Judge Compares Alex Murdaugh to Madoff, Slams Him With 40 Years

Tracy Glantz/The State/Tribune News Service via Getty Images
Tracy Glantz/The State/Tribune News Service via Getty Images

Alex Murdaugh, the disgraced former South Carolina attorney who murdered his wife and son, was sentenced to another 40 years in prison on Monday for bilking millions from his clients and former law firm.

But before handing down the federal prison sentence, District Court Judge Richard Gergel unleashed a searing rebuke of Murdaugh for “methodical” and “devastating” crimes reminiscent of those carried out by notorious Ponzi schemer Bernie Madoff.

“This sentence must speak the truth and the truth here is this is a reprehensible crime,” Gergel said, the State reported.

The sentencing is the latest chapter in a serpentine saga centered on a family of prominent lawyers that encompassed drugs, suicide-by-hire, massive embezzlement, and a sensational trial.

“I am filled with sorry and I am filled with guilt over the things that I did to these people that I care about,” Murdaugh said in the Charleston courtroom on Monday. “And I also spent a lot of time trying to think about how in the world I might ever make up for the things that I have done.”

Murdaugh, 55, is serving two life sentences in state prison for the June 2021 double murder—and was sentenced in November to 27 years in prison after pleading guilty to state fraud charges. (He is appealing the murder conviction.)

He pleaded guilty last September to federal charges, including money laundering and bank fraud, for stealing $11 million in personal injury settlement funds since 2005. As part of his deal, Murdaugh agreed to tell investigators about his other criminal activities, submit to a polygraph exam, and forfeit his assets to pay back his victims.

Disgraced Clerk Accused of Tampering With Murdaugh Jury Resigns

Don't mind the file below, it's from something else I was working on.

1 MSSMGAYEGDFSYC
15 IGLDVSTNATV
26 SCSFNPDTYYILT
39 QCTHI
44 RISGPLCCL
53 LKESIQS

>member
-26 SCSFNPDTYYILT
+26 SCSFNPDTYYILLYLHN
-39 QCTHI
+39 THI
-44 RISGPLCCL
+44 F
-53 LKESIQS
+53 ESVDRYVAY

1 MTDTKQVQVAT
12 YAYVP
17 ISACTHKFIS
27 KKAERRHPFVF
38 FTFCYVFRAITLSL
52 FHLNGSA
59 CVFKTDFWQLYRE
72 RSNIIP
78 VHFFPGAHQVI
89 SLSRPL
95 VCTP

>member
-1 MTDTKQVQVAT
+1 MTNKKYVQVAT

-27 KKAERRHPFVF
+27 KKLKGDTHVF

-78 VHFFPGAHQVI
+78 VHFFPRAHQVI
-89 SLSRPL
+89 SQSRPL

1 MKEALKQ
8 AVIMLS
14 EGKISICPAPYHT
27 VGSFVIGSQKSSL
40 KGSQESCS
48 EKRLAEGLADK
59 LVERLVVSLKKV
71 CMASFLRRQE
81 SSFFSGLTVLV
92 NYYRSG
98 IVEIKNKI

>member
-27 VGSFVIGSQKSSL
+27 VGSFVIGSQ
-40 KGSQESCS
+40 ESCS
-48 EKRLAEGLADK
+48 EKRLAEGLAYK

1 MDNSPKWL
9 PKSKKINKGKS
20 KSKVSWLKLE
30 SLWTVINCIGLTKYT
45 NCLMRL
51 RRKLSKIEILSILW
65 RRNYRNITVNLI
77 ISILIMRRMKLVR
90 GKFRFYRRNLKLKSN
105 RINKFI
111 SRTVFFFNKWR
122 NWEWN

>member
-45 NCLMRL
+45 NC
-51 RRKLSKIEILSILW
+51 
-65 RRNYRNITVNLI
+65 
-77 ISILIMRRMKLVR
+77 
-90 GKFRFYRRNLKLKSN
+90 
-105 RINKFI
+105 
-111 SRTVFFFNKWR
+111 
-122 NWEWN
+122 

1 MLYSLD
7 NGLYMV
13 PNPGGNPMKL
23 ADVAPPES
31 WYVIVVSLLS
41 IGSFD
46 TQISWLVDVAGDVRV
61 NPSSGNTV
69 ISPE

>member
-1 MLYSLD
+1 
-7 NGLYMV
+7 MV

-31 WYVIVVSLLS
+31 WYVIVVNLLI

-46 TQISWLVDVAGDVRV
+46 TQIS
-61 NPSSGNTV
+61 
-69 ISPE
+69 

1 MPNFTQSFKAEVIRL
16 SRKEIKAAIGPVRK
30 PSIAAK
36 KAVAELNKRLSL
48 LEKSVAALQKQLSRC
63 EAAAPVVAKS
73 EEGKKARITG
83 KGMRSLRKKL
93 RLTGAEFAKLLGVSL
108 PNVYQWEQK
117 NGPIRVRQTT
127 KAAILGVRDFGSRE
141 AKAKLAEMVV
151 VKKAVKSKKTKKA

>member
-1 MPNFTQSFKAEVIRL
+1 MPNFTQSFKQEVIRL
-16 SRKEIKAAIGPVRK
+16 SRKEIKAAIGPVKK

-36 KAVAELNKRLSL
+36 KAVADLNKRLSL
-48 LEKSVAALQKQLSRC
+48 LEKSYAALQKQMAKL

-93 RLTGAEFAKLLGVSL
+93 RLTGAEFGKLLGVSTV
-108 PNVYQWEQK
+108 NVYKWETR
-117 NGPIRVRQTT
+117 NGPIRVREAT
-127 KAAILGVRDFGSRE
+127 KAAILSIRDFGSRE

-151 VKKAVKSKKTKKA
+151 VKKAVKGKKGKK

Federal prosecutors allege Murdaugh violated his agreement because he failed an October 2023 test “on issues related to hidden assets and the involvement of another attorney in Murdaugh’s criminal conduct,” a motion filed last week says.

Now prosecutors want to rescind their previous agreement to recommend Murdaugh’s federal sentence run concurrently with the state sentence. They asked to allow them to recommend a consecutive sentence of 17.5 to 22 years in prison.

Defense lawyers asked Gergel to adhere to the original plea agreement or delay his ruling until they see the polygraphs. In a sentencing memo last week, they claimed the polygraph examiner engaged in “odd conduct” to allegedly manipulate the results, including sharing his belief that Murdaugh is innocent of murder. The examiner also allegedly confided in Murdaugh that he had recently performed a polygraph on Joran van der Sloot, who confessed last year to the 2005 Aruba slaying of Natalee Holloway.

“There are legitimate questions as to whether the Government intentionally manipulated the results to void the plea agreement and achieve the prosecutors’ stated desire to ‘ensure that he’s never a free man again,’” the defense memo says.

Gergel, however, ruled that Murdaugh's federal sentence would run concurrently with state charges. He also ordered Murdaugh to pay over $8 million in restitution.

The federal complaint says Murdaugh used three schemes to steal from more than 20 clients for over a decade: directing the settlement funds into his bank accounts; conspiring with a former bank teller to divert funds; and creating a bank account with a similar name as a legitimate insurance company to hide his fraud.

Murdaugh then used the money to pay off his loans, take out cash, and pay for his luxurious lifestyle in the Lowcountry. At his murder trial, Murdaugh admitted he took the money amid his decades-long battle with an opioid addiction.

“I misled them. I did them wrong, and I stole their money,” he said.

Read more at The Daily Beast.

Get the Daily Beast's biggest scoops and scandals delivered right to your inbox. Sign up now.

Stay informed and gain unlimited access to the Daily Beast's unmatched reporting. Subscribe now.